Some membership organizations operate with multiple levels of membership. In many instances, The must rudimentary form of this is the distinction between regular, or ordinary, members and member-elected trustees or board members. Within Citizendium organization, a three-level hierarchy of this type exists in the distinction of authors, editors and constables. In many organizations, Perhaps the most elaborate form of this are organizations of the Masonic rite, which are said to have at least 33 degrees of membership distinction. Many organizations develop a membership through the developmental efforts of a small, core group of founders. Religious and social movements typically develop in this way.

Advantages of membership

Established conditions or qualifications of membership often do not explain why someone might wish to join an organization. For this, we often have to look to the advantages, benefits, or in contemporary argot "perks" of membership. Identifying or expanding member benefits is a major consideration in many types of new and start-up organizations.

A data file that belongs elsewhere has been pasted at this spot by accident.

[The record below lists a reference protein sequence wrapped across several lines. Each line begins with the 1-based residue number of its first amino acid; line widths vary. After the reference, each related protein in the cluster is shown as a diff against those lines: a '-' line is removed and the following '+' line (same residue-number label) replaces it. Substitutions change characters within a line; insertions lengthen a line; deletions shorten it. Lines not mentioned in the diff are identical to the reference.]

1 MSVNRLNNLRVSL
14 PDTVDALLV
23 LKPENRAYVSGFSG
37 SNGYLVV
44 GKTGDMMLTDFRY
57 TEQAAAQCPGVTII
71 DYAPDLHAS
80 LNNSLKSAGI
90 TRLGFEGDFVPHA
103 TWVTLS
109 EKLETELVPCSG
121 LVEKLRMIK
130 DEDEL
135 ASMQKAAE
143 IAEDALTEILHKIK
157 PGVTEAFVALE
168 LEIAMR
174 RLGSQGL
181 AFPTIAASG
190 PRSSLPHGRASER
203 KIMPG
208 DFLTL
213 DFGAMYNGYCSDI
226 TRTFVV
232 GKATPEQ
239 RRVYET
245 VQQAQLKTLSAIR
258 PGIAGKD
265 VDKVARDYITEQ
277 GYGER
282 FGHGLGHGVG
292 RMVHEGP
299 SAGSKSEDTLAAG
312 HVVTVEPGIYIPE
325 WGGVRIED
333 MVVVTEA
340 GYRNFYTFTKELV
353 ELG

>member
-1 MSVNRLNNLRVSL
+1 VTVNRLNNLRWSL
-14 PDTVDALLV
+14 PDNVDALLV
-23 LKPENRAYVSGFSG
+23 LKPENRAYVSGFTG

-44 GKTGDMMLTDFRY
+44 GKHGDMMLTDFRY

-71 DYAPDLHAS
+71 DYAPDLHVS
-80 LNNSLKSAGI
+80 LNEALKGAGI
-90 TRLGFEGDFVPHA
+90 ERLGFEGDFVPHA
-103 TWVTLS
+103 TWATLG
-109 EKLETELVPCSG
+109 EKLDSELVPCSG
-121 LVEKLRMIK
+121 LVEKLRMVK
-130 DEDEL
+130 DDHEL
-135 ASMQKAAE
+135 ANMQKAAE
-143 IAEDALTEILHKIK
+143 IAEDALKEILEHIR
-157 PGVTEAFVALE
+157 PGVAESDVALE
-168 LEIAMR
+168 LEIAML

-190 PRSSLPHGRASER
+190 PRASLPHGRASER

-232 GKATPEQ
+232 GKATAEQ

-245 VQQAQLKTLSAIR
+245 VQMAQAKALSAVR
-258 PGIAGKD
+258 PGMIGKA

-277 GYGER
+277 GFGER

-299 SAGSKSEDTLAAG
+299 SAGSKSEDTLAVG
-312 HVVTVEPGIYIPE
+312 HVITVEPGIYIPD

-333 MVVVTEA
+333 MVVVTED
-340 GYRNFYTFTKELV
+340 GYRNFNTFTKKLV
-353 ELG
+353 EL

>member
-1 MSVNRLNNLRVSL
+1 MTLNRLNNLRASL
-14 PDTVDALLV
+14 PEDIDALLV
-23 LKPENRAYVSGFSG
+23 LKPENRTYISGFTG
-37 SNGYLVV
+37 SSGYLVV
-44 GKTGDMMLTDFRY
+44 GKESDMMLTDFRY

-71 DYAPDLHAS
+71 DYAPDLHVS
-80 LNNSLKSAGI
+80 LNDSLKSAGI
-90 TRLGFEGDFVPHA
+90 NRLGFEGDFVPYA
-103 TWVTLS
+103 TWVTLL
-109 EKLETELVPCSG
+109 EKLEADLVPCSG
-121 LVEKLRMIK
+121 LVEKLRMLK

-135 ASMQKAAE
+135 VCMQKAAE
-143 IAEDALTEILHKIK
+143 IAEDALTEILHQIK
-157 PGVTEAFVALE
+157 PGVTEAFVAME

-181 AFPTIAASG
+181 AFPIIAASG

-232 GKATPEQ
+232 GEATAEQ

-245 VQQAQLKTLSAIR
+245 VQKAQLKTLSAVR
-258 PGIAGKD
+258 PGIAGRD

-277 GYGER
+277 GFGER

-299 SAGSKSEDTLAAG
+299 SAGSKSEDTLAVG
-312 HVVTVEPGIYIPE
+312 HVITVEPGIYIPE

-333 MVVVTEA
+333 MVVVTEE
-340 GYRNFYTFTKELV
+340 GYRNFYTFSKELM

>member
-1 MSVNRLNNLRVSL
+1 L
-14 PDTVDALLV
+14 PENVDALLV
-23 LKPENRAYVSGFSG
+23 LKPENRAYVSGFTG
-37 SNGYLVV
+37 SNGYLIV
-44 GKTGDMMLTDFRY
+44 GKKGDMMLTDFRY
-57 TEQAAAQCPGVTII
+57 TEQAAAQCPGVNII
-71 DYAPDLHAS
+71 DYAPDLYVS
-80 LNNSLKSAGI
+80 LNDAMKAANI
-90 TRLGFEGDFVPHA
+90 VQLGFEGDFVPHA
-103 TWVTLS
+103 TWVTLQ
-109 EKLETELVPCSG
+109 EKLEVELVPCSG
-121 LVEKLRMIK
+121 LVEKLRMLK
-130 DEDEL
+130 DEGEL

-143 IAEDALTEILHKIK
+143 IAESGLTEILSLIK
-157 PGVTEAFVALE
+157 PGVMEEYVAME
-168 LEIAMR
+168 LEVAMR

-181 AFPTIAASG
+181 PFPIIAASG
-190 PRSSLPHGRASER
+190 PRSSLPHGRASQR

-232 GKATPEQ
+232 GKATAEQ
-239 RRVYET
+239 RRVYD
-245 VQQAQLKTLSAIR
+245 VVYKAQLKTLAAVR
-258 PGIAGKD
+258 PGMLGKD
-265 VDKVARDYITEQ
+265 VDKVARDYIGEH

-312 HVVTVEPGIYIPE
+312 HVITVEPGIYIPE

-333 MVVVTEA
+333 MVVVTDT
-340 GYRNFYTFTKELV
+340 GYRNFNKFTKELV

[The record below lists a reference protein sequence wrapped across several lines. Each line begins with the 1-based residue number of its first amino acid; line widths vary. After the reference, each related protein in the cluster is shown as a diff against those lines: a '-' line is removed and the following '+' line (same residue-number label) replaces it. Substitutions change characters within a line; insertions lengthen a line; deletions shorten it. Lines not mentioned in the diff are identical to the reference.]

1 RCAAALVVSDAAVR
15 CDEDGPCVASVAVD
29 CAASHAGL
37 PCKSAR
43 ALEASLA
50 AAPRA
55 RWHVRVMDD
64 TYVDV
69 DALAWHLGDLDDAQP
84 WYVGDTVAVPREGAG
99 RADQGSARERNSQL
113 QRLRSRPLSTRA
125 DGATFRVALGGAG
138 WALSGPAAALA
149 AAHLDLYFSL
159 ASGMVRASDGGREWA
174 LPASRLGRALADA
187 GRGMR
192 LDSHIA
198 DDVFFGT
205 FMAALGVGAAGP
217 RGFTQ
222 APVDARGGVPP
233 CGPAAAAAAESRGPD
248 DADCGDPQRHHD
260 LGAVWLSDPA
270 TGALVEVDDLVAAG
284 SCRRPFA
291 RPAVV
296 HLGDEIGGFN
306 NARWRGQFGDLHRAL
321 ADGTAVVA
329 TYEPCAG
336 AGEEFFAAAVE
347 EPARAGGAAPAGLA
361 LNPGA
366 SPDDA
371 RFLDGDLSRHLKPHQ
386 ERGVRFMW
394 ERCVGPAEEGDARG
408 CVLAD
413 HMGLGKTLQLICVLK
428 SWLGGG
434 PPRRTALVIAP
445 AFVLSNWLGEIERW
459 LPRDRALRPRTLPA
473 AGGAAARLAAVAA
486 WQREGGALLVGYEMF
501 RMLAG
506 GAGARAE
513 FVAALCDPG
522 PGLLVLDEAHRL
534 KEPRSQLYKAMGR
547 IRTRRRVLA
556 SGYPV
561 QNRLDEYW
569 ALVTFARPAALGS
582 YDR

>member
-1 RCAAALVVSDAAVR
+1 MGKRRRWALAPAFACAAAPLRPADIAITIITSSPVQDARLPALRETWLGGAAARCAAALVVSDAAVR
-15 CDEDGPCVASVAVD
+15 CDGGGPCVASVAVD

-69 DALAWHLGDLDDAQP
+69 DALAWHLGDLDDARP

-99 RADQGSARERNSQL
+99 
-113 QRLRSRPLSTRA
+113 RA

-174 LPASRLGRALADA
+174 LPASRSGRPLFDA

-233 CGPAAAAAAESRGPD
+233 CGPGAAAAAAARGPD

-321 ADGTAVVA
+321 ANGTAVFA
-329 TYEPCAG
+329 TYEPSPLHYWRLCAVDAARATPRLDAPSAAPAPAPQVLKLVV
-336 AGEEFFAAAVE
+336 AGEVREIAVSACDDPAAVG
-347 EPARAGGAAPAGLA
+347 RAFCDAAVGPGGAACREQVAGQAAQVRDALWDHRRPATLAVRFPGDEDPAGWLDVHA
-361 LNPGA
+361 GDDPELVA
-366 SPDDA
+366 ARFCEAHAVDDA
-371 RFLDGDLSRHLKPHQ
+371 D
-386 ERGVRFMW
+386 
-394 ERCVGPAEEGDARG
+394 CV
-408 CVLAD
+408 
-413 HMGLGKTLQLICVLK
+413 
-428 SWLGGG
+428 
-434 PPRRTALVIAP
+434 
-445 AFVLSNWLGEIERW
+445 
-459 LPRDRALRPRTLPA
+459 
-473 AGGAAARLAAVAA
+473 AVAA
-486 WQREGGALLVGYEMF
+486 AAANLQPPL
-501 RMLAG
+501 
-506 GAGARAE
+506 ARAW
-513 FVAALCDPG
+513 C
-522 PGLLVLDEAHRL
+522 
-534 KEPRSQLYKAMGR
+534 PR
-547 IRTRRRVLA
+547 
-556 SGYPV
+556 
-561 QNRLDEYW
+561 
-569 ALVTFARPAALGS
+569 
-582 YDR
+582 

Financial advantage or gain, for example, may be a major member benefit in numerous types of organizations. Members of professional or trade associations may signal their suitability or expertise in this way. Thus, physicians, lawyers, accountants, realtors and members of numerous other professions and occupations may indicate their qualifications (and gain paying patients, clients and customers) in this way. At the same time, occupationally based membership organizations may also act to limit or regulate competition through this same avenue. This aspect of medieval guilds has been well-documented, for example.

Status and power are other widely perceived member benefits dispensed by certain types of membership organizations. Social clubs, fraternal organizations, country clubs, and hunt clubs are just some of the many different types of membership organizations that dispense high or elite social status as member benefits. In most cases, gains in power resulting from membership result from the social capital, trust and networks of relations that grow out of membership. It was this type of organization Groucho Marx pointed to with his famous quip: "I refuse to join any club that would have me as a member!"